First, walking might be good for your health, but maybe not so good for your safety. Last year, 236 pedestrians were killed in Georgia. That’s a 40 percent increase in just two years. We discuss this with Sally Flocks, President and CEO of PEDS, which advocates for pedestrian safety in Georgia.
Walking might be good for your health, but maybe not so good for your safety. Last year, 236 pedestrians were killed in Georgia. That’s a 40 percent increase in just two years. We discuss this with Sally Flocks, President and CEO of PEDS, which advocates for pedestrian safety in Georgia.
A new film called “All Eyez On Me” celebrates the life of rapper Tupac Shakur on what would’ve been his 46th birthday. The Atlanta University Center Robert W. Woodruff Library is home to a huge collection of Tupac’s works, including handwritten manuscripts, writings from his diary, song lyrics, and other personal items. We talk with hip-hop scholar Nsenga Burton about the collection and Tupac’s legacy.
First, retail stores are disappearing, but the economy’s not the bad guy. Rising pressure from online shopping is causing brick and mortar stores to file for bankruptcy at a record pace in 2017. We’ll talk about how this retail downturn is affecting Georgia with Amy Wenk, reporter for The Atlanta Business Chronicle, and John Brown, Associate Professor of Economics at Georgia Southern University.
The Breakroom gang returns to discuss coconut oil, workplace sexism, and the odd partnership of Bill Maher and Ted Nugent. We also talk about some unusual stories surrounding prisons and whether Gene Simmons can justifiably claim ownership of the “rock on” hand gesture. Guests include Christian Zsilavetz, Natalie Pawelski, Jessica Szilagyi, and Hector Fernandez.
All this week we get additions to the essential Georgia playlist from musicians playing at AthFest over the weekend, June 23-25. Today’s picks come from Athens singer/songwriter Thayer Sarrano. She adds some tunes from Don Chambers and Vic Chesnutt.
All this week, we get additions to the essential Georgia Playlist from musicians playing at AthFest over the weekend, June 23-25. Today’s picks come from Thomas Johnson, guitarist for Athens indie group Futurebirds. He adds some tunes from Star Room Boys and Now It's Overhead.
June is Elder Abuse Awareness Month. The recently published America’s Health Rankings Senior Report finds the state now ranks 41st in the nation for senior health, down two spots from last year. We talk about the state of our elder care system with Kathy Floyd, Executive Director for the Georgia Council on Aging. And Glenn Ostir, Director of the Institute of Gerontology at the University of Georgia.
First, June 20 is World Refugee Day. The town of Clarkston, Georgia, is home to a large refugee population. It’s been called the Ellis Island of the South. We talked with Clarkston Mayor Ted Terry about how executive orders may impact the refugee community there. Then, two refugee friends from Syria share their stories. One of them arrived in Georgia right after 9/11, but before the Syrian civil war. The other is a young child, who came to the state last year. Besides calling Syria their birthplace, they share an even greater bond.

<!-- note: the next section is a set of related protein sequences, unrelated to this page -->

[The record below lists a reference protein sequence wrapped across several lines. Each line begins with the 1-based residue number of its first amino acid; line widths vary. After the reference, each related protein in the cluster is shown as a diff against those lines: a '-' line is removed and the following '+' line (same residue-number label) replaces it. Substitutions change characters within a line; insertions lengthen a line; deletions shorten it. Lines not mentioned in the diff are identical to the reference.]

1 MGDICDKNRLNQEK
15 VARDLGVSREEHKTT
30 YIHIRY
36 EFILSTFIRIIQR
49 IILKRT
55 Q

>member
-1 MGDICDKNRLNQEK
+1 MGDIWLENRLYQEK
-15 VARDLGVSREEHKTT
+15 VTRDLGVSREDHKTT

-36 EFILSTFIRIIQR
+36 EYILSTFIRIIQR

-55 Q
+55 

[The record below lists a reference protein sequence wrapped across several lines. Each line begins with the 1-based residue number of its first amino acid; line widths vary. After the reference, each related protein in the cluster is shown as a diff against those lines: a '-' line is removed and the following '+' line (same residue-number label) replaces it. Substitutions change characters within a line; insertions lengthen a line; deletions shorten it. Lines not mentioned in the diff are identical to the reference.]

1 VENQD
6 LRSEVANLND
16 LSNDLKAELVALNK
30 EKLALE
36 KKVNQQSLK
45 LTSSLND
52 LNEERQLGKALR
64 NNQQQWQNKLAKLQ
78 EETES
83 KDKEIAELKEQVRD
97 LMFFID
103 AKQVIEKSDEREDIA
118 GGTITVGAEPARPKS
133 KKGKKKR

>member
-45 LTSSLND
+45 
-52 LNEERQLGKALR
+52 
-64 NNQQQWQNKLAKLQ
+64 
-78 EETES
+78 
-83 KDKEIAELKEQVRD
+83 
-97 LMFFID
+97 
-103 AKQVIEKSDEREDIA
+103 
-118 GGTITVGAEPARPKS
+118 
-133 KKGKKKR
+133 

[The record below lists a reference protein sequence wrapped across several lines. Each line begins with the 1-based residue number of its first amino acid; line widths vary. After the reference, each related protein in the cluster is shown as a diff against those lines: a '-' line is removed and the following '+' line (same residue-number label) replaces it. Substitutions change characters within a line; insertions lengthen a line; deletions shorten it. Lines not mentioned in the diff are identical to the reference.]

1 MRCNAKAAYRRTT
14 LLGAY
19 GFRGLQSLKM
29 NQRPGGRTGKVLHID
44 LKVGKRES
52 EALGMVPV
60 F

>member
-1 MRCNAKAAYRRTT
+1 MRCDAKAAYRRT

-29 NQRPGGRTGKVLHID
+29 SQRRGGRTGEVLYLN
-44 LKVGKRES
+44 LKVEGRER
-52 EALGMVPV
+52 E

All this week we get additions to the essential Georgia Playlist from musicians playing at AthFest over the weekend, June 23-25. Today’s picks come from Athens-based singer/songwriter T. Hardy Morris. He waxes about music by James Brown and Robert Lester Folsom.
Hardy will perform the first night of AthFest at 1 a.m., June 23 at the Caledonia Lounge in Athens.
Up first, when you go into a hair salon or a cosmetics store, how much do you know about the products used on your skin or your hair? A recent study says there are dangerous chemicals in some of these products, particularly those marketed to black women. That study comes from the non-profit Environmental Working Group. Nneka Leiba is the group’s Deputy Director of Research. She joins us with journalist A'Lelia Bundles and Atlanta hair stylist Latasha Gray.
A cluster of drug overdoses were reported earlier this month across Middle Georgia within a 48-hour window. As of last week, 30 overall cases and five deaths have been reported. Investigators believe a potent drug disguised as Percocet made its way across the region. We discuss the growing drug addiction crisis with Chris Hendry, Chief Medical Officer of Navicent Health.
All this week we get additions to the essential Georgia playlist from musicians playing at AthFest over the weekend, June 23-25. Athens band Five Eight is one staple in the town’s music scene. The group has performed with R.E.M., Pylon, and The Ramones. Frontman Mike Mantione adds two songs to our essential Georgia Playlist, including picks from The Glands and Vic Chesnutt.
There’s no doubt Atlanta played a big role in the civil rights movement. Now, that history is archived in a new photo book called “Atlanta and the Civil Rights Movement, 1944 -1968.” We talk with historian Karcheik Sims-Alvarado about the significance of these photographs.